Some 1,000 African asylum-seekers, including over 200 women and children, are being detained in Ktsiyot prison in Israel's Negev desert. Some have been held for up to six months.
In late September 2007, all newly arrived African asylum-seekers were moved into tents within the prison grounds. Activists from various Israeli advocacy groups have begun to look into prison conditions: They said they were appalled by "harsh conditions" in the camp.
Attorney Yonatan Berman from the Hotline for Migrant Workers in Tel Aviv described a recent visit to the camp:
"The nights are extremely cold in the desert, yet there is no heating in the tents. The wind simply blows through them. There is no warm water to wash the children, whose ages vary from three weeks to 18 years. At least 16 are under two years old.
"The women and children are still being held separately from their husbands, despite the prison authority's claim that moving the asylum-seekers to the tent camp was intended to allow for family reunification. There are no social workers to supervise or assist the children, many of whom have undergone severe trauma," Berman said.
"We believe [the asylum-seekers] are being held in such harsh conditions to deter others from crossing the Egyptian border into Israel," said a non-governmental organisation (NGO) worker, who requested anonymity.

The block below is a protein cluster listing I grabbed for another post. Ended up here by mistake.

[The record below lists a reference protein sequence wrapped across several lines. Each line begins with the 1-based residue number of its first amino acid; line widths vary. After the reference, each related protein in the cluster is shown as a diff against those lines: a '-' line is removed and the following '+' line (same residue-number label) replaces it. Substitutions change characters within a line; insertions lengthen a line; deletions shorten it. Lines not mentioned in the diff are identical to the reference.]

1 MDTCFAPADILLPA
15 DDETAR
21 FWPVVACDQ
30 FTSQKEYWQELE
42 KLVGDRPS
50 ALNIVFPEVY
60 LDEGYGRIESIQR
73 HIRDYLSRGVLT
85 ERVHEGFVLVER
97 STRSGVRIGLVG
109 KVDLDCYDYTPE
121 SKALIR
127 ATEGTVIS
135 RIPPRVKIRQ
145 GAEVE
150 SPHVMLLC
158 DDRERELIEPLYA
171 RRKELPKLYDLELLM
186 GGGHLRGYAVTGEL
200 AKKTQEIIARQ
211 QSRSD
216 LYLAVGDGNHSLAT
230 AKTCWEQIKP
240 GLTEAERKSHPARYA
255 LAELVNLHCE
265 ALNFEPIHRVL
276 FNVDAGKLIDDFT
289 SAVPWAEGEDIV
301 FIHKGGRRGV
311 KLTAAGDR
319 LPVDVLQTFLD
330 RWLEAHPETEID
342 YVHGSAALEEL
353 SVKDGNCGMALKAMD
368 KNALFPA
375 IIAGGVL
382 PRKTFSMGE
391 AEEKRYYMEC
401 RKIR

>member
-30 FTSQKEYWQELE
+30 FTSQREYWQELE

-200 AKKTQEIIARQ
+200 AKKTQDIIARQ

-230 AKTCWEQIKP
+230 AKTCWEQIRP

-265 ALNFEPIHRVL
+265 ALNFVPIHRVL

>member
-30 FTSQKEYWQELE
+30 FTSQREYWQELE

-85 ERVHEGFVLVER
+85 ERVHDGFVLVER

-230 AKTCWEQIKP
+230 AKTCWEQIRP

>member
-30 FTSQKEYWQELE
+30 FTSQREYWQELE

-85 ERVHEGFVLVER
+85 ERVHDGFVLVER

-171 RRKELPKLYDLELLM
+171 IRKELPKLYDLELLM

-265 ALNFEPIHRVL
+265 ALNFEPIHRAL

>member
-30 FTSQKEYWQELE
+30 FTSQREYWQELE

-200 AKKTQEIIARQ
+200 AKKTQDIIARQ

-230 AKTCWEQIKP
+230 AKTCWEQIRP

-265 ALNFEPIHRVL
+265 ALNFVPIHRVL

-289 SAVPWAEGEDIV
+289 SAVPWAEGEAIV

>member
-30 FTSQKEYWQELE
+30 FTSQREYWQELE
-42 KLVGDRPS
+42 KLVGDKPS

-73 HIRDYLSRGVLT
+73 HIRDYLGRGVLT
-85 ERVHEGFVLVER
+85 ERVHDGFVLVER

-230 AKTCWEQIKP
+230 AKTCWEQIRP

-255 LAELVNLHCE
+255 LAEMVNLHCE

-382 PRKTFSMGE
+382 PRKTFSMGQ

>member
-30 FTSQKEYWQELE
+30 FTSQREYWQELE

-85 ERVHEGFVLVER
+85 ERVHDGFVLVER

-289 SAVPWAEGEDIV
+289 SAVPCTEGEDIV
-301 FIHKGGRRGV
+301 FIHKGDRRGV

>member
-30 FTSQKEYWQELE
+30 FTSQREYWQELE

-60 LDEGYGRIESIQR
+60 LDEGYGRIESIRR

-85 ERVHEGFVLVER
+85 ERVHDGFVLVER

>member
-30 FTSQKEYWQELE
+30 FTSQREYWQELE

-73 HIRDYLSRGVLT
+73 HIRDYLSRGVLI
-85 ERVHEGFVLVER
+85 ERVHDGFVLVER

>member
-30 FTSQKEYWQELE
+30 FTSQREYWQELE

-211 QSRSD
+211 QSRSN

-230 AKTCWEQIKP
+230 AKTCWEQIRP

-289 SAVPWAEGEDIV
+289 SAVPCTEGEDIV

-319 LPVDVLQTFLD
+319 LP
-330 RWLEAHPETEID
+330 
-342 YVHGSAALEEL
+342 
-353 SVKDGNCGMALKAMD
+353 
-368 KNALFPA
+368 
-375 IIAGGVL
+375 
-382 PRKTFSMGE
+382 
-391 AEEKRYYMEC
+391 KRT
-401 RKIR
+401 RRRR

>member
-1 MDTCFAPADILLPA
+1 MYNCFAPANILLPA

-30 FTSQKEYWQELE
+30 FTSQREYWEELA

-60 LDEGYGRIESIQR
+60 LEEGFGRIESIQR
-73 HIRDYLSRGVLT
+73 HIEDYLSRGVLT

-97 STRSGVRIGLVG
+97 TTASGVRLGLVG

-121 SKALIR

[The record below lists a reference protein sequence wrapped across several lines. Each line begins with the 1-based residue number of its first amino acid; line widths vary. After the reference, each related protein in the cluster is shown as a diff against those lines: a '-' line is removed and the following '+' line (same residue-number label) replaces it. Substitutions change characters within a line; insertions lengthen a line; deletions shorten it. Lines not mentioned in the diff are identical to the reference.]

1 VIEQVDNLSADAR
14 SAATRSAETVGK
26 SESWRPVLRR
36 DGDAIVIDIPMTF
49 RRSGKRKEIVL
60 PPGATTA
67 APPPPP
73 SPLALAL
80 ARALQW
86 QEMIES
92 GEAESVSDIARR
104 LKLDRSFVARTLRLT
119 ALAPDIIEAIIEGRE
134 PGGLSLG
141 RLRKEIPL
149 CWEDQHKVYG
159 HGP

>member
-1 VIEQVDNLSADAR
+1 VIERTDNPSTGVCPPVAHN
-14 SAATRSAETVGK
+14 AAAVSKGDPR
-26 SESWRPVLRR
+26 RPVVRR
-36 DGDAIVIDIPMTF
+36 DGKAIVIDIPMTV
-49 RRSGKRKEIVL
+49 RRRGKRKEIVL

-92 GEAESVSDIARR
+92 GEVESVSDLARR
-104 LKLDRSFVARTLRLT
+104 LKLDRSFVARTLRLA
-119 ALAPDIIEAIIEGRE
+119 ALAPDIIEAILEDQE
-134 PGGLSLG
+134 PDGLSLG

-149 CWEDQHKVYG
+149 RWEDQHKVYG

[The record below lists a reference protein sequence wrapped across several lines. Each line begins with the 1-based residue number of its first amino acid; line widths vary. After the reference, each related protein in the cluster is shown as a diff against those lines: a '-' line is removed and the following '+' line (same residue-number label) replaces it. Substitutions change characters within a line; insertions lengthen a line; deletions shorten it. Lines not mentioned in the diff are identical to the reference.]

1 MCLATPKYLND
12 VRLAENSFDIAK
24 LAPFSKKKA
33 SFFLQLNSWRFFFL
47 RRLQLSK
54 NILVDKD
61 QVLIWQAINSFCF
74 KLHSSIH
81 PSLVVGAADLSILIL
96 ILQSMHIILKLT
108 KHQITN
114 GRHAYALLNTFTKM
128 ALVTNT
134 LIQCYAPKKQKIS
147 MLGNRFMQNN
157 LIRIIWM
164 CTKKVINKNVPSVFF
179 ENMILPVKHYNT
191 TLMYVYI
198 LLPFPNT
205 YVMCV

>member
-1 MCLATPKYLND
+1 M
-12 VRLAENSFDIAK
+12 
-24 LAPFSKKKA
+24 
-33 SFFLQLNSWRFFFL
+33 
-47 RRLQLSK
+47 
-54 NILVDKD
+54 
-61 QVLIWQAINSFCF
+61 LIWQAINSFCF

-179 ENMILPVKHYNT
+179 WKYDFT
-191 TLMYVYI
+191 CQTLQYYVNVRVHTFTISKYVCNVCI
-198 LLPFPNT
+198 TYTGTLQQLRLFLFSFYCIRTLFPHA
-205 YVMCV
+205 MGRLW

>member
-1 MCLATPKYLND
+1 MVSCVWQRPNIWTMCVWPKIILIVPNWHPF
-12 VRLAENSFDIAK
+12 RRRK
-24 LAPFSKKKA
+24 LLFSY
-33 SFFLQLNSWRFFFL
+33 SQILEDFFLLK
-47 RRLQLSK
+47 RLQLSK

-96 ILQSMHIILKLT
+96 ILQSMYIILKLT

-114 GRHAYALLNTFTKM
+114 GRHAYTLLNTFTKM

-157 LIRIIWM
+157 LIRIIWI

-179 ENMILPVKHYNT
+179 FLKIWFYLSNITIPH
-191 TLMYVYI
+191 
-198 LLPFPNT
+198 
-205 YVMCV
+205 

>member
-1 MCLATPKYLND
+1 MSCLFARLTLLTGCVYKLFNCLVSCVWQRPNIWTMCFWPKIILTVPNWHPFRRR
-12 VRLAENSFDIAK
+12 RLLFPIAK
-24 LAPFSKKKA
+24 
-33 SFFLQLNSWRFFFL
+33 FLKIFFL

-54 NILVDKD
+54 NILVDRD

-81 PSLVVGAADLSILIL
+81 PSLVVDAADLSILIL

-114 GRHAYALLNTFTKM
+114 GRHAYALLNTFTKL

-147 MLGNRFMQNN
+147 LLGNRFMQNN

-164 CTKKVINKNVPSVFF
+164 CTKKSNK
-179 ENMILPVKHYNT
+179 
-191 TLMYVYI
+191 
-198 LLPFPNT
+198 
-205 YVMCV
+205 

A Sudanese woman held at the compound recently gave birth. She was taken to the hospital and then returned with her newborn to the tent camp. Similarly, a cancer patient sleeps in the tent at night, exposed to the elements.
"We are currently trying to purchase radiators for heating and supply more blankets and warm clothes," an Israeli Prison Service (IPS) spokesperson told IRIN, adding that "it is indeed very cold" in the camp.
In June 2007 Israel resumed its policy of detaining asylum-seekers illegally crossing the porous border with Egypt. In July, the IPS opened a separate compound inside Ktsiyot prison for asylum-seekers.
Some 4,000 asylum-seekers, mainly from Sudan and Eritrea, have crossed into Israel in the past two years, according to the UN and NGOs.
|They see only prison guards and fences.|
A Ministry of Education spokesperson recently told reporters that two classes were opened in the compound, in order to offer the children education. According to Israeli law, every child over five who has resided in Israel for at least three months is entitled to free education.
However, Berman and attorney Oded Feller, from the Association for Civil Rights in Israel, say this is not a fair description.
"One teacher arrives for 10 hours each week to teach some 100 children. She gathers together some children and they draw together, and then she leaves. This is hardly a worthwhile education," the lawyers said.
The detained children "never venture outside the prison. They see only prison guards and fences," a volunteer told IRIN.
This article was produced by IRIN News while it was part of the United Nations Office for the Coordination of Humanitarian Affairs. Please send queries on copyright or liability to the UN. For more information: https://shop.un.org/rights-permissions
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